Leptospirosis in people
Humans usually become infected via direct or indirect contact with urine from infected animals. This can include contact with urine contaminated water e.g. puddles. The bacteria invade either through the body’s mucous membranes (eyes, nose and mouth) or through cuts and abrasions.
Aborted material or assisting a cow with calving can also cause infection as well as contact with urine or kidneys from home-kill or when hunting (pigs and deer) or when dealing with rodents/possums.
In people it can cause a minor flu-like sickness, but may also make some people seriously ill, needing intensive care at hospital. They may be off work for several months, have lasting kidney or liver damage, and may suffer long term fatigue and depression.
Traditionally the disease has mostly been occupationally-acquired with strong links to the meat processing, farming and forestry industries. Overseas, leptospirosis has also been linked with outdoor recreational pursuits and flooding events.
Infection can only be limited by preventing exposure to the bacteria. A key part of this is minimising the number of bacteria shed by animals to reduce the environmental contamination. This can be done very effectively with herd vaccination programmes.
However, it is important to note that not all of the serovars of lepto that might be shed by cattle are prevented by the current vaccines, so minimising contact with urine is important even in vaccinated herds.
It is also important that all people working with animals are aware of the risks and know what to do before entering areas where they are exposed to animals, or animal urine. Preventative measures for people include practicing good personal hygiene – this includes washing and drying hands prior to eating, and not eating, drinking or smoking in the cow shed. Everyone should wear and use the appropriate protective clothing and equipment, and seek medical help early if feeling unwell, especially if flu-like signs are present. Immediate diagnosis and treatment can prevent long-term health effects.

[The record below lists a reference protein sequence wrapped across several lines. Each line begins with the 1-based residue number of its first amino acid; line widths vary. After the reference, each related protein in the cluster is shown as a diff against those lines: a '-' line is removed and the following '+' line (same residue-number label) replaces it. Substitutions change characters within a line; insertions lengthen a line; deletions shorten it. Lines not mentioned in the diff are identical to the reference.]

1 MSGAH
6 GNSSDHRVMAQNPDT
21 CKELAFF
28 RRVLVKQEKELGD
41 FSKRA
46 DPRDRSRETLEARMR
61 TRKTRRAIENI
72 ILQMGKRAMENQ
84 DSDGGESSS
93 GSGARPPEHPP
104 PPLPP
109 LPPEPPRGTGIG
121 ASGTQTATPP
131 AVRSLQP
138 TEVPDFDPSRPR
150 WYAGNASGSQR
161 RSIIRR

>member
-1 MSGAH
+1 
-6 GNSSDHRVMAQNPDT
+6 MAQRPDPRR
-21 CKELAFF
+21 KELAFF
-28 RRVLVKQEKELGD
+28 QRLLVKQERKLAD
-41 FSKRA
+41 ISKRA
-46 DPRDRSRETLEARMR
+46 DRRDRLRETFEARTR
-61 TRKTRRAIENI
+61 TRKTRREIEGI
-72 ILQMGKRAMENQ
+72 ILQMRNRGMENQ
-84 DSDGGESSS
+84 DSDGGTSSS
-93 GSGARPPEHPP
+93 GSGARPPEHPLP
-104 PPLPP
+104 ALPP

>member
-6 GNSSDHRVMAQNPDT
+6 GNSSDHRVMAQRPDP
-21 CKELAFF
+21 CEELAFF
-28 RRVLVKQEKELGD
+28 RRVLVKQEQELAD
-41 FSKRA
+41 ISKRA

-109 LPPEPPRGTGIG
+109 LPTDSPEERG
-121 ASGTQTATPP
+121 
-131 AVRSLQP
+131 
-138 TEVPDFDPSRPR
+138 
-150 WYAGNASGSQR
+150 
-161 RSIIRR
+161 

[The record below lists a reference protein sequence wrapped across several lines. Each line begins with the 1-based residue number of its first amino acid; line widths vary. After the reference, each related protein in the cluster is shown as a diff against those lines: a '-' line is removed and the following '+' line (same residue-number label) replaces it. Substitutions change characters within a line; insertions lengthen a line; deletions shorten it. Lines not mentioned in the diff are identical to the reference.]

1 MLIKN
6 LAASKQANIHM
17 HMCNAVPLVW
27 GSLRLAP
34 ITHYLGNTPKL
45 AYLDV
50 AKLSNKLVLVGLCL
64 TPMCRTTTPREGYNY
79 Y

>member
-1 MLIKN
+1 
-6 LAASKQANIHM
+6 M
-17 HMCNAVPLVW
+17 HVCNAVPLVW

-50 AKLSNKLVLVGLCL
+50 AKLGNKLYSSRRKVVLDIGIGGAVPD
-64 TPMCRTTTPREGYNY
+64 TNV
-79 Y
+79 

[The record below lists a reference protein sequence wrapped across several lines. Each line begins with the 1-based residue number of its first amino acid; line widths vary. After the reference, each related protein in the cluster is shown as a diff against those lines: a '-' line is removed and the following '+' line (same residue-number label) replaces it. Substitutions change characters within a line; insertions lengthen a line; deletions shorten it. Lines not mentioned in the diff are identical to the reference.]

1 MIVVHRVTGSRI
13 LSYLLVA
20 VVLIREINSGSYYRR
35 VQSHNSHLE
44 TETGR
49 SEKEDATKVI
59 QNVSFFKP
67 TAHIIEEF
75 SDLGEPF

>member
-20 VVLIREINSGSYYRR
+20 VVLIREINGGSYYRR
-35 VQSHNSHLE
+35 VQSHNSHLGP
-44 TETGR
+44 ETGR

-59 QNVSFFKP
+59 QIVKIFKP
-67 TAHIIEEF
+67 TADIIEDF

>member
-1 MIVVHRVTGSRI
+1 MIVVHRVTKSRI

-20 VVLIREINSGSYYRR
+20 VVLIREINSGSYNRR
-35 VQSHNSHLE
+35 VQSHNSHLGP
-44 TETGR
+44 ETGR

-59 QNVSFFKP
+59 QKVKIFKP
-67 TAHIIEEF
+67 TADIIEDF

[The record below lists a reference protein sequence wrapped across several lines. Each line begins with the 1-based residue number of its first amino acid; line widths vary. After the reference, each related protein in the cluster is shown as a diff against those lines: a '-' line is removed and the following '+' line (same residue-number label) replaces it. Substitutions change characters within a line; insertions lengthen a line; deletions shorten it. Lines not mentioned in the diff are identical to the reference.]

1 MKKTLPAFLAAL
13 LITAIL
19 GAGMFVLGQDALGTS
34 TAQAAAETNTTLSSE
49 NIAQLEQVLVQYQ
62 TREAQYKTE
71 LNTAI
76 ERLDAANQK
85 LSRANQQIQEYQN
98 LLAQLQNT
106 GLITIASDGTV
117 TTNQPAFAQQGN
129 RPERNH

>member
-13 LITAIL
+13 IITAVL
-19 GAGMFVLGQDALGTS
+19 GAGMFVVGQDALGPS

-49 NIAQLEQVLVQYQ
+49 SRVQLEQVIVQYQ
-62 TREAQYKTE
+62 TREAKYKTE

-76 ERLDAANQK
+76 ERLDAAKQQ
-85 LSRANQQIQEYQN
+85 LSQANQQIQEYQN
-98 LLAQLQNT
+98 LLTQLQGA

For more information see Leptospirosis: working with dairy cattle.
The dynamics of leptospirosis on farm are complex, however control is possible with an effective animal vaccination programme and a focus on minimising hazards.
Herd vaccination programmes need to include all classes of stock on farm, this includes cows, calves, heifers, carryover cows, bulls, beef cattle etc. Calves should receive an initial and booster vaccination before they pick up infection, and all other animals should be on an annual vaccination schedule. Your veterinarian will be able to advise you on the right approach for your herd.
All current vaccines are very effective in controlling leptospirosis caused by the serovars included in the vaccine, if started at the right age and given to all stock annually.
In addition, minimising hazards such as reducing stock access to stagnant water, controlling rodents and other wildlife, and general hygiene will help reduce the risk of transmission and infection.
Other species on farm such as deer, sheep, goats and pigs need to be vaccinated as they contribute to the cycling of disease. Keeping pigs on a dairy farm is a high risk for infection in both cattle and people. Pigs and their effluent should not come in contact with cattle and any pigs on the farm need to be included in the farm vaccination programme.